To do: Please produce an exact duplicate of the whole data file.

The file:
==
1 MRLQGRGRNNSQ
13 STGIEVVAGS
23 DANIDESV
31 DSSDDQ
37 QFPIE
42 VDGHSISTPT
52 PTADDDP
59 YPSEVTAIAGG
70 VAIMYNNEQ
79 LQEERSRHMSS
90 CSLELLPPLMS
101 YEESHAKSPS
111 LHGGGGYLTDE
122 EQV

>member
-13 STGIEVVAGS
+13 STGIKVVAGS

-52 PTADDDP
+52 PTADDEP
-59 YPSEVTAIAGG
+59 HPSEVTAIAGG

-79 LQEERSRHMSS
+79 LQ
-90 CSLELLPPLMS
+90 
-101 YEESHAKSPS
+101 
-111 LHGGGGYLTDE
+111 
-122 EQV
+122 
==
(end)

1 MRLQGRGRNNSQ
13 STGIEVVAGS
23 DANIDESV
31 DSSDDQ
37 QFPIE
42 VDGHSISTPT
52 PTADDDP
59 YPSEVTAIAGG
70 VAIMYNNEQ
79 LQEERSRHMSS
90 CSLELLPPLMS
101 YEESHAKSPS
111 LHGGGGYLTDE
122 EQV

>member
-13 STGIEVVAGS
+13 STGIKVVAGS

-52 PTADDDP
+52 PTADDEP
-59 YPSEVTAIAGG
+59 HPSEVTAIAGG

-79 LQEERSRHMSS
+79 LQ
-90 CSLELLPPLMS
+90 
-101 YEESHAKSPS
+101 
-111 LHGGGGYLTDE
+111 
-122 EQV
+122 